Head On (2006)

head-on

With few wolves scattered in the front gallery, all ninety-nine wolves run, gallop, and jump toward the far end of the exhibition hall, where a wall stands. The bravery of the wolves is met head on by the unyielding wall. As the leading wolves go down, many more follow with force and determination. As those in the front fall and pile up, those behind take up their positions. (caiguoqiang.com)

Sketch Furniture

Is it possible to let a first sketch become an object, to design directly onto space? The four FRONT members have developed a method to materialise free hand sketches. They make it possible by using a unique method where two advanced techniques are combined. Pen strokes made in the air are recorded with Motion Capture and become 3D digital files; these are then materialised through Rapid Prototyping into real pieces of furniture. (frontdesign.se)

Via Architectradure.

The Intention Economy

Another basket of inspiration from Doc Searls:

The Intention Economy grows around buyers, not sellers. It leverages the simple fact that buyers are the first source of money, and that they come ready-made. You don’t need advertising to make them.

The Intention Economy is about markets, not marketing. You don’t need marketing to make Intention Markets.

The Intention Economy is built around truly open markets, not a collection of silos. In The Intention Economy, customers don’t have to fly from silo to silo, like a bees from flower to flower, collecting deal info (and unavoidable hype) like so much pollen. In The Intention Economy, the buyer notifies the market of the intent to buy, and sellers compete for the buyer’s purchase. Simple as that.

The Intention Economy is built around more than transactions. Conversations matter. So do relationships. So do reputation, authority and respect. Those virtues, however, are earned by sellers (as well as buyers) and not just “branded” by sellers on the minds of buyers like the symbols of ranchers burned on the hides of cattle.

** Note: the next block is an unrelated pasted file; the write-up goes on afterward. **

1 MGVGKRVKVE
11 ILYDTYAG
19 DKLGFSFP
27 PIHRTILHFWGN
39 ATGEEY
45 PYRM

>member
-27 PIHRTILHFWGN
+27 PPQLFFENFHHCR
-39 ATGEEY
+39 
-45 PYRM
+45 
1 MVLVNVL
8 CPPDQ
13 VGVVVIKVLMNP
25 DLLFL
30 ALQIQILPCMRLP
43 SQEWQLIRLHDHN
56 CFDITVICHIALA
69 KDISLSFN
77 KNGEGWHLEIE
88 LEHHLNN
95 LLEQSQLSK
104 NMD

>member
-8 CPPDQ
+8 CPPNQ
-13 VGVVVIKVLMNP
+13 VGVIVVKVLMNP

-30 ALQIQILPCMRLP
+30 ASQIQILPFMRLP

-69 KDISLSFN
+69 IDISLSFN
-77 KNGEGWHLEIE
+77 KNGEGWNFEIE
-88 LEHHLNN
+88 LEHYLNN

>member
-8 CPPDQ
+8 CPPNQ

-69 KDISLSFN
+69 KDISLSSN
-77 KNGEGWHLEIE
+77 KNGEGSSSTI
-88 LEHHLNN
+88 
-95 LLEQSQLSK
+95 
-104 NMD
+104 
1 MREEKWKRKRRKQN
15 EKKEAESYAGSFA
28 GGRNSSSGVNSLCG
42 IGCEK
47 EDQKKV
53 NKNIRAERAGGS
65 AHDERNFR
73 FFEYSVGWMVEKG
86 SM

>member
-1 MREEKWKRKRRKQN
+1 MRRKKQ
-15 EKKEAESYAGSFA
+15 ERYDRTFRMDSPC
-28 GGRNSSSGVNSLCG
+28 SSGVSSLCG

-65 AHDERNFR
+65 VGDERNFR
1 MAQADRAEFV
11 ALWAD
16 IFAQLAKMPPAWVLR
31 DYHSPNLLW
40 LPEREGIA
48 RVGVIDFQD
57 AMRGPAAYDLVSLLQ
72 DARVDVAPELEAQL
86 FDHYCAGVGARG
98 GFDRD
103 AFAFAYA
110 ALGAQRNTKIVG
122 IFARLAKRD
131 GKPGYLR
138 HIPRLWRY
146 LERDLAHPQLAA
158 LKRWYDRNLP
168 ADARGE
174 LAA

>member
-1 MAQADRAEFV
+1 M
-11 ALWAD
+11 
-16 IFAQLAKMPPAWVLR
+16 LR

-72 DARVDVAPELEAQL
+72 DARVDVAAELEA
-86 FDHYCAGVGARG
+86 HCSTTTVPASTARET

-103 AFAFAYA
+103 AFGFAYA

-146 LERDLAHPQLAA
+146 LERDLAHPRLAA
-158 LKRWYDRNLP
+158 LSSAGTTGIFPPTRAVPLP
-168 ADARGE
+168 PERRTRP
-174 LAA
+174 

The Intention Economy is about buyers finding sellers, not sellers finding (or “capturing”) buyers. (linux journal)

Documentary Protocols I

Documentary Protocols I: Emulation of the Administrative Ethos in Artistic Practices of the 1960s and 1970s in Canada may not have the catchiest title, but this unusual show at the Leonard and Bina Ellen Art Gallery at Concordia University in Montreal, engagingly and hilariously lays out a rarely seen element of Conceptual art history. During the late 60s and early 70s a group of Canadian artists, simultaneously deflated and inspired by the tedious administration of Canada’s culture industry reimagined themselves through the lens of the bureaucrat. Conceptual artists Iain and Ingrid Baxter formed the highly influential N.E.Thing Co., Vincent Trasov and Michael Morris started The Image Bank, an enormous international databank of images and contact information that grew out of mail art activities of the time, and Joyce Wieland appropriated governmental publications on Northern flora and fauna to question ideas of personal and national identity. Simultaneously questioning and promoting their own roles as ‘culture workers,’ their ironic use of public relations tools and ‘documentary protocols’ (in the form of seals, stamps, official letterhead, etc) was a means to turn the day to day business of being an artist in Canada into a viable and engaging practice in its own right. Correspondence, logos, currency, annual reports and other documents are on view both as original documents (in vitrines) and as photocopies (in accessible binders), emulating elements of institutional bureaucracy within in the exhibition design itself and providing evidence of vast artists’ communication networks long before the web. (rhizome.org)

Los Angeles 2106

As the second phase of The City of the Future challenge, IBM and The History Channel, in partnership with the American Society of Civil Engineers (ASCE), challenged engineering students in NYC, Chicago and LA to propose innovative engineering solutions that will sustain our great cities in the 22nd century.

The students had 5 weeks to develop their solutions before presenting their proposals to the panels of esteemed jurors at IBM offices in each city. Each team exhibited extraordinary vision and innovation but only one team in each city was named winner. The jurors voted and the IBM Engineers of the Future are… (history.com)

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